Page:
We drove south, past the centre of Stanthorpe, and came across the Jam Works. This has a fenced verandah where you can sit with a dog. We had a haloumi burger (Ian) and a beef burger (Katie) with chips for what had become a somewhat late lunch, and we felt quite satisfied. Surprised at the lack of local brews, Ian tried an Old Man Pale Ale from Victoria, which wasn’t bad (at least you could taste hops). This place had a well organised system to cope with a huge influx of tourists wanting lunch—service was fast, and the people were helpful. Ian wonders why some places struggle to service their customers? He is also perplexed why tourist oriented places like this do not co-operate with other local businesses and sell some local drinks rather than going to all the hassle of importing from interstate?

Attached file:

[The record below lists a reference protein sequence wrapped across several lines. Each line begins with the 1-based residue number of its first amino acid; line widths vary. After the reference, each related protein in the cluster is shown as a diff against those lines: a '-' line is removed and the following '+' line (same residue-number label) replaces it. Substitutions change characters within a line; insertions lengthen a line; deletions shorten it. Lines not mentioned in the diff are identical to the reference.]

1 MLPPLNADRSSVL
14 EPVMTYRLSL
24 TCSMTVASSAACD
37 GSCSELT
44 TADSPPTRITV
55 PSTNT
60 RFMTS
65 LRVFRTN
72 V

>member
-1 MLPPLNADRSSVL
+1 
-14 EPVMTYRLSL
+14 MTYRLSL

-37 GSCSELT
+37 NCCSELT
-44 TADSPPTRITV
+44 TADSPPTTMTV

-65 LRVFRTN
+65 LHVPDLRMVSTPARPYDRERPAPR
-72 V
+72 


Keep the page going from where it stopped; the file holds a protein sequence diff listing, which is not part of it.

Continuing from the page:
Back at the Top of the Town, all three of us had an afternoon snooze on the bed. We were still full after our substantial lunch, so we knocked off some cheese and biscuit leftovers in lieu of dinner. We watched TV, and for the first time on the trip had some of the hot drinking chocolate that we had taken away.

The temperature dropped to 10 degrees on early Monday morning, so the heater went on again. We had cereal for breakfast, and then left the caravan park a little after 9:00 am. We filled up with fuel, and then bought some lunch material from Stanthorpe’s Aldi supermarket.

We headed south down the New England Highway towards home, but we decided to have one last night away—in Tamworth, NSW.

Toowoomba, Thursday 27 to Saturday 29 June 2019